Another panelist from The Young Gifted and Black Coalition (YGB) Brandi Grayson, noted that “[r]acism is based on power.” It’s critical that we “name what we see.” The YGB Coalition is a Madison-based collective confronting state violence—police killings, mass incarceration, poverty—through coordinated direct action in the community and on campus. They focus on creating the conditions from which low-income Black communities can become empowered on their own terms.
Donald Smith, from AFSME Local 6000, rounded out the panel with powerful words about what it means for younger folks to encounter racism on the job, asking, “how do we prepare our kids for this?” One of the primary messages of the Forum was that there is a need to imagine and implement a future in which this preparation is no longer necessary.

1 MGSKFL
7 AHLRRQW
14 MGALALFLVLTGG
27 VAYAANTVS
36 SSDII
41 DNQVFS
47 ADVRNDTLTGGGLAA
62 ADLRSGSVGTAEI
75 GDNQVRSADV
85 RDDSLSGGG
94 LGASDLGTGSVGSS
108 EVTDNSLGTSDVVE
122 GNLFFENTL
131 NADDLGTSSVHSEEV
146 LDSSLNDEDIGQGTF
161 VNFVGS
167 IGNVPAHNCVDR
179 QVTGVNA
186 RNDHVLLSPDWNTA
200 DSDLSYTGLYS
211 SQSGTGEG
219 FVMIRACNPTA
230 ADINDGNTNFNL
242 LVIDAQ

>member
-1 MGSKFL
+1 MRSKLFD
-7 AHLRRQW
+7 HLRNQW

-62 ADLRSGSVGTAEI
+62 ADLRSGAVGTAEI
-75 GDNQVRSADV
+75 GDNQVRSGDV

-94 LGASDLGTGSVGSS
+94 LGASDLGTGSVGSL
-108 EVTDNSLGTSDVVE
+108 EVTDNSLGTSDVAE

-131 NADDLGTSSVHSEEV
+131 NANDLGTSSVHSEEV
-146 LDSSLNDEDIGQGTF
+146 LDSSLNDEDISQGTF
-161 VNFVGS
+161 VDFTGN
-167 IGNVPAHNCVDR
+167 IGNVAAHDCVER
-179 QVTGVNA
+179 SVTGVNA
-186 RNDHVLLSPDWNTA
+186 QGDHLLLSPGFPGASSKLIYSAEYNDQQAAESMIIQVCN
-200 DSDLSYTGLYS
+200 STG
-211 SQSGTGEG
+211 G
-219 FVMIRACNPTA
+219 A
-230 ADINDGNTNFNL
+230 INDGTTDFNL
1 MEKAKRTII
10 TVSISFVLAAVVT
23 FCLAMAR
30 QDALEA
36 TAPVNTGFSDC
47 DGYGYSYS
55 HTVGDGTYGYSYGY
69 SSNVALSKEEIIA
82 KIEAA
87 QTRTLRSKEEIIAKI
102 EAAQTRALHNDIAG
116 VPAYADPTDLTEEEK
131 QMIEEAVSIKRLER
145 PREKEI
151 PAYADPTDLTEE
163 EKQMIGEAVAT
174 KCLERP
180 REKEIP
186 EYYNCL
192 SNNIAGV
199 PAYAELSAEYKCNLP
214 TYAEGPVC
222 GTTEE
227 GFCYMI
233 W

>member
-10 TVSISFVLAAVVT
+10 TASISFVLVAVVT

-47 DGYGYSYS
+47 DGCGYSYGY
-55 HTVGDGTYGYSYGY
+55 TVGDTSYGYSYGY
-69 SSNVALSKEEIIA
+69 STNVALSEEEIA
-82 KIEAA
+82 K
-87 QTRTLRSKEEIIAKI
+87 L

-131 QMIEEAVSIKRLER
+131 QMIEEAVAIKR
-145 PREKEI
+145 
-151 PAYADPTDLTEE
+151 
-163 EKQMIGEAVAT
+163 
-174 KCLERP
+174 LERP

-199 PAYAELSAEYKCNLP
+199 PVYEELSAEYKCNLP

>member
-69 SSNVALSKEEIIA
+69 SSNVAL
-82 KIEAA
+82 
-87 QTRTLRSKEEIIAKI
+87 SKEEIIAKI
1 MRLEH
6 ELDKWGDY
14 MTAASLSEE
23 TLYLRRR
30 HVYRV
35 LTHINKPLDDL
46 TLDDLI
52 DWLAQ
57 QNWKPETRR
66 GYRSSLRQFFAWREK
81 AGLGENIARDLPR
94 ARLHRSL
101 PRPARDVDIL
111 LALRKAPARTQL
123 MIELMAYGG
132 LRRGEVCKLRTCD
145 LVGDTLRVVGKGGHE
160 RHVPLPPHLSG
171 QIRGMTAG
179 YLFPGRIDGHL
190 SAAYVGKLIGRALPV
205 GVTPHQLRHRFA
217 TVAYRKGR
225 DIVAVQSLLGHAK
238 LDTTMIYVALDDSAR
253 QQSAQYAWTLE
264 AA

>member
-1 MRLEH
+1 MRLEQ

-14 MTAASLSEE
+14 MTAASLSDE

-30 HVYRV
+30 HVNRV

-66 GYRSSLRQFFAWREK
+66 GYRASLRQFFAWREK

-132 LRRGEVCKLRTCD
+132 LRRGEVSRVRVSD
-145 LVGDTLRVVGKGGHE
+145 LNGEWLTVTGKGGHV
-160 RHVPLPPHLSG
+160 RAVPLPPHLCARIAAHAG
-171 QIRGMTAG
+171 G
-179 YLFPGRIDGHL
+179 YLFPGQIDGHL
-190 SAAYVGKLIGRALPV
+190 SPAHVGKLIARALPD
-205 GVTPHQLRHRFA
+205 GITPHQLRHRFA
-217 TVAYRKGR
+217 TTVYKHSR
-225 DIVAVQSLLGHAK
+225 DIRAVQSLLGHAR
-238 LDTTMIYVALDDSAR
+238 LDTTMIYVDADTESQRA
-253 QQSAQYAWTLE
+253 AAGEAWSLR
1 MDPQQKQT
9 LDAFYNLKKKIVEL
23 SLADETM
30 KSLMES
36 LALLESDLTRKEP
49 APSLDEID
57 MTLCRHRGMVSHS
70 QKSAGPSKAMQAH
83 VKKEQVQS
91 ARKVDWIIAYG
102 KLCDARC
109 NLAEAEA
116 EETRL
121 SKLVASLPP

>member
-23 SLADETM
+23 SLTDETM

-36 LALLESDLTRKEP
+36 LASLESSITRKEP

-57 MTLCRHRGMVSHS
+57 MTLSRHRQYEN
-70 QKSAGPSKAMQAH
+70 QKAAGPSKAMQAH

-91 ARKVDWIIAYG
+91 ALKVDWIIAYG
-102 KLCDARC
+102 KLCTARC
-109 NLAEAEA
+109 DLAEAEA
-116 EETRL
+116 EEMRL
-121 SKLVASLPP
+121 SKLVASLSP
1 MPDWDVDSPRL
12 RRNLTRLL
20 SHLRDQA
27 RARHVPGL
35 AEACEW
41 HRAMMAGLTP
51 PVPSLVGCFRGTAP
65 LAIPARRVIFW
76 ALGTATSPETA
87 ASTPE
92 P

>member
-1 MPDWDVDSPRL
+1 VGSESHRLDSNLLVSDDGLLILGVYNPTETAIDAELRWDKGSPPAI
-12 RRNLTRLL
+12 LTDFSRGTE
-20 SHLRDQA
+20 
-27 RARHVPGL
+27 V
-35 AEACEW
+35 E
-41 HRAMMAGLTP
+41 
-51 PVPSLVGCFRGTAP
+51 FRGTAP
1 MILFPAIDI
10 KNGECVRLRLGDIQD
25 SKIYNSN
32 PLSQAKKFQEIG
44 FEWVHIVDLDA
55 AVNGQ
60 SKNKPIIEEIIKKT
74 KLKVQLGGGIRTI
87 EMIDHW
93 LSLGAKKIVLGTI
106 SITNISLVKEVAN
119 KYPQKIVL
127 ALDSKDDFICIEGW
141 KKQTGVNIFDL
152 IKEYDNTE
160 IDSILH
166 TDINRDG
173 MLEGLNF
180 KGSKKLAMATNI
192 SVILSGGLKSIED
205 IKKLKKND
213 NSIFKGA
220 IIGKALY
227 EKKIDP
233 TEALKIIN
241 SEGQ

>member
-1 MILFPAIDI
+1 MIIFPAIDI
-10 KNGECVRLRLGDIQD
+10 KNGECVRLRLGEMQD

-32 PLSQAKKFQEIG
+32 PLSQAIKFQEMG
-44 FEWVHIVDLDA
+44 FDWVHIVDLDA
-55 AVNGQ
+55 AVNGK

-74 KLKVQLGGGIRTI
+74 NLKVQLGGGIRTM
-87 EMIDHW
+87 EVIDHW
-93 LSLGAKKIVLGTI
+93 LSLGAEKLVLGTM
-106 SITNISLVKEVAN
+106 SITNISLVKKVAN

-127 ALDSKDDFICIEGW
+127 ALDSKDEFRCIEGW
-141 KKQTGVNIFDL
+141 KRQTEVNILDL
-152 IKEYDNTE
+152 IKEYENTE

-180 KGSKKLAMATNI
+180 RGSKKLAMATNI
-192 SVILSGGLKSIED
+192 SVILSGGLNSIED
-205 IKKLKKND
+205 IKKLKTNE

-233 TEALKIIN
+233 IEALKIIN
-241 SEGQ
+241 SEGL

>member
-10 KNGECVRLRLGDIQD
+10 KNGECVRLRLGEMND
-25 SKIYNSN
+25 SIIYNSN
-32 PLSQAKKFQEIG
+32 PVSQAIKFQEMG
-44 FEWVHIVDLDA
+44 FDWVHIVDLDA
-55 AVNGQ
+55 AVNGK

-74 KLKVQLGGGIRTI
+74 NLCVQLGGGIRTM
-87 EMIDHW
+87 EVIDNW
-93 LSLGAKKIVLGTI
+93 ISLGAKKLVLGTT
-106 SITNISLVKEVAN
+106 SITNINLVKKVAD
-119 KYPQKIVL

The Black Workers Forum is just one example of many community efforts to reconcile racial justice and work in and around Dane County. Just a week before the Forum, for example, Milwaukee-based immigrant rights group Voces de la Frontera initiated a general strike—“Day Without Latinos”—in opposition to Assembly Bill 450 and SB 533. Latino/as across the state walked out of work and school and many businesses closed their doors in solidarity with the walk-outs.
What is happening in Dane County and beyond is a historic of marginalized workers combating deeply embedded structural racism. “Madison,” noted UW History professor and Forum panelist Will Jones, “is an extreme example of the transformation we’ve seen nationally.”